SA government

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Black Limpopo farmer sues government over promised farm

David Rakgase, a Limpopo farmer, has had enough of the government’s failed promises in allowing him to purchase the land he’s leased for 27 years.

SA government

File Photo

David Rakgase is a farmer from Limpopo who, after 27 years of leasing land from the government, has had enough of the red tape that is not allowing him to purchase the land.

Rakgase took matters to the Pretoria High Court in an attempt to force the state to sell him the farm he has leased since 1991.

He claims that he has used the 1,560-hectare Nooitgedacht farm, in Waterberg, for the Land Redistribution for Agricultural Development (LRAD) programme that is meant to develop black farmers.

A government land reform programme that failed its people

The 77-year-old farmer takes care of livestock on the leased land, with 500 cattle, 130 goats, 80 sheep and a thriving butchery. His fears are clear: for as long as he does not own the land, his business is not safe.

According to Rakgase, he was provisionally accepted, as part of the LRAD programme, as the owner of the farm in 2002.

After going through a rigorous selection process, the state’s valuation of the land was placed at R1.2m. He was then told that the state would provide him with a R400,000 grant and that he had to pay the remaining R800,000 to acquire the land.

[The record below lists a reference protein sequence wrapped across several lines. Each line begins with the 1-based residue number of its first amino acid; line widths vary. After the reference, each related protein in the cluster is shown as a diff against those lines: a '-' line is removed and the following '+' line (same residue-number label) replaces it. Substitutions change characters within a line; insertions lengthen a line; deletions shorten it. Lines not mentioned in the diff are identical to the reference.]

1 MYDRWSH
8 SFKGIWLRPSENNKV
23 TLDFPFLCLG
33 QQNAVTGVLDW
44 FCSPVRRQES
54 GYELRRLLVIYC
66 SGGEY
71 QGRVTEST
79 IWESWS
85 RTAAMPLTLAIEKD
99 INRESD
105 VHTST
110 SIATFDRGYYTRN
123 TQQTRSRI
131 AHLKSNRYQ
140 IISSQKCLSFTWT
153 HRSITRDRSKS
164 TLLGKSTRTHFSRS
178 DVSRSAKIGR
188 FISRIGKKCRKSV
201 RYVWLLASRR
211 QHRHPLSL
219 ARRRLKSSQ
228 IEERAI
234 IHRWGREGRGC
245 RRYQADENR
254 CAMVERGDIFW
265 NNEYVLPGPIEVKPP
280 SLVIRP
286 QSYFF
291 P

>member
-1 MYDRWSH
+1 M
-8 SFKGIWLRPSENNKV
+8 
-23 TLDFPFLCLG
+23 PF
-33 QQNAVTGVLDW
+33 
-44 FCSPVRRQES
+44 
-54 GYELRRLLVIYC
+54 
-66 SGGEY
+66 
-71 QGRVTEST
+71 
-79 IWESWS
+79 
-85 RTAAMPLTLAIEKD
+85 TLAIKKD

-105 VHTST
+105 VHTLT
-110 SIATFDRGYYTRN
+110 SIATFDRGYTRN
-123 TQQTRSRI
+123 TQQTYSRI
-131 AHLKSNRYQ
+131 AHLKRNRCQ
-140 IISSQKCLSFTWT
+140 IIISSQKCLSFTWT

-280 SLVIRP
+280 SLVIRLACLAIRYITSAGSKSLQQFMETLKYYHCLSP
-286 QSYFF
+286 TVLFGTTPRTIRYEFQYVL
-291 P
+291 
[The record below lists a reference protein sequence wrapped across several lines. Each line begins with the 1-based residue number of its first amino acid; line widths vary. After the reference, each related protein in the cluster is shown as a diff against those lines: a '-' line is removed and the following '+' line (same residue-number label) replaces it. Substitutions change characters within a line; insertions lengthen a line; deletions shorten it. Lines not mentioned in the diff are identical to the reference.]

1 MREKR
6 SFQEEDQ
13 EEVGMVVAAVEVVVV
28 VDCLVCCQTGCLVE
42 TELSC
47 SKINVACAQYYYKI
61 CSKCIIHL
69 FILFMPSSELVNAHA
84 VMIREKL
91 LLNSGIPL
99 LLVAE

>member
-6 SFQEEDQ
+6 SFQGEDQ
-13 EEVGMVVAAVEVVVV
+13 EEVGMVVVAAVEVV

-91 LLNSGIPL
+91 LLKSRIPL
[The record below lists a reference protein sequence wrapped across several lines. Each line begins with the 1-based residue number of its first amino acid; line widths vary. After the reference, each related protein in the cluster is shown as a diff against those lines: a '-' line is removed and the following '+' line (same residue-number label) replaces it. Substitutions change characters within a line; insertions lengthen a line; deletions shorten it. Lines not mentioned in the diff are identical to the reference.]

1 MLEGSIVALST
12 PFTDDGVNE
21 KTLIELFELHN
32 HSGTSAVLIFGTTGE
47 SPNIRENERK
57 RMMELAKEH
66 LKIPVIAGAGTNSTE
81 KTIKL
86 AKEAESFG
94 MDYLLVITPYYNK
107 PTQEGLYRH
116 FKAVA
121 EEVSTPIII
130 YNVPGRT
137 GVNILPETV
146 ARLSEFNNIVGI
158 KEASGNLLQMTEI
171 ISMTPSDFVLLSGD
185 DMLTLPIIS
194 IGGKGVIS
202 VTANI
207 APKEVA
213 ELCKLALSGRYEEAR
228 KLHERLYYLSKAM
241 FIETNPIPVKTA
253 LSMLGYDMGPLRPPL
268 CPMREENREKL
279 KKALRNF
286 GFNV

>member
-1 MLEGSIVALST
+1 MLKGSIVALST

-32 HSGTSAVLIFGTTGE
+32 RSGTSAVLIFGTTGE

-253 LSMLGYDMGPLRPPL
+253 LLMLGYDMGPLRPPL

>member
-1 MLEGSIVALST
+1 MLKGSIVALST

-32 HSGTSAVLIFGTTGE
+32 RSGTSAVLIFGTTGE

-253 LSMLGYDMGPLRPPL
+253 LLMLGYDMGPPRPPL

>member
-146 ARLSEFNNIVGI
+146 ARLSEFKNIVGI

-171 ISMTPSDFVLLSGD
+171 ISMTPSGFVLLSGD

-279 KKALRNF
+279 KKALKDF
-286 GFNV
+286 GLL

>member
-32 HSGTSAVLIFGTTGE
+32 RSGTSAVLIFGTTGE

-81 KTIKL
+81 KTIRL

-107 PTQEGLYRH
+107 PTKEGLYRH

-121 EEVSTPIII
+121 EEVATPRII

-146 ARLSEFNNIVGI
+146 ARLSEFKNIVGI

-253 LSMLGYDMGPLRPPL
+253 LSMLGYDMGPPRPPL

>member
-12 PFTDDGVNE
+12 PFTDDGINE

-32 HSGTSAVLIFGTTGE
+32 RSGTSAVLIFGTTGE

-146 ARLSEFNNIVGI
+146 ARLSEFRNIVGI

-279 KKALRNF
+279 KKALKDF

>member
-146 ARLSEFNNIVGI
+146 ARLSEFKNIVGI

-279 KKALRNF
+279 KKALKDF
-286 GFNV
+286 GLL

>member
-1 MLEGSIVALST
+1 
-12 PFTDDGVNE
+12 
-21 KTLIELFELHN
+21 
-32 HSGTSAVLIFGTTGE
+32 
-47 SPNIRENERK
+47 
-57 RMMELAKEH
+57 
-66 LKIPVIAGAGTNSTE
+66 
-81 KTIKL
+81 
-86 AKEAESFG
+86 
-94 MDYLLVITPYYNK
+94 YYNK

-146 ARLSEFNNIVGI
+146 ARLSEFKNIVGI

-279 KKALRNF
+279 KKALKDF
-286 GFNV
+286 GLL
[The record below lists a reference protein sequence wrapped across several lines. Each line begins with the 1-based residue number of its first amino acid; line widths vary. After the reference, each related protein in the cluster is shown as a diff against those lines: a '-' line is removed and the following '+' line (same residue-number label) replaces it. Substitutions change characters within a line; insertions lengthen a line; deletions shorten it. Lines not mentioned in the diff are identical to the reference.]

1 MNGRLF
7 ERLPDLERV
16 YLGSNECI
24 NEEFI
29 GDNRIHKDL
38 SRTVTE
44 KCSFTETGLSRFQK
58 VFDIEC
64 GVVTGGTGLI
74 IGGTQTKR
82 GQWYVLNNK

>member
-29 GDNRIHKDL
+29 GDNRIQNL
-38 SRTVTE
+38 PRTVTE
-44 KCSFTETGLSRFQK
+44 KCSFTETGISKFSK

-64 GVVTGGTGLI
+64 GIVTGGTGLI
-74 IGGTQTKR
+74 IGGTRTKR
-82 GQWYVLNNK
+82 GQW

It was only years later that the government told him that he, in fact, could not complete the purchase of the land.

In his own words, Rakgase exclaimed that,

“I was very hurt. This land is my home. I buried my loved ones here because I was assured I would stay here permanently”

Rakgase’s decision to take the state to court rose after it was said that he had to sign another 30-year lease. He had been paying a monthly rental fee of R3,410 for almost three decades.

Regarding that lease, he stated that,

“I have been waiting for that lease for almost 18 months. They still won’t give it to me.”

The state denies that it has been deliberately blocking Rakgase, and any other farmer, from purchasing land.

Limpopo rural development dept’s response

According to Avhashoni Magada, the spokesman for Limpopo’s department of rural development and land reform, the timing of Rakgase’s bid to own the land was way off.

He went on further to state that the LRAD programme discontinued while Rakgase’s application to purchase the land was still pending approval.

He added that

“as such, he did not get the opportunity to finally own the property. It is important to note that discontinuation did not only affect Mr Rakgase alone or only the farmers in Northam, as alleged – it affected all farmers who were in a similar position as Mr Rakgase.”

Rakgase, however, is confident that the evidence he will present in court proves that the approval of his purchase was documented before the LRAD programme was discontinued.

The state has yet to present its defence to the Pretoria High Court.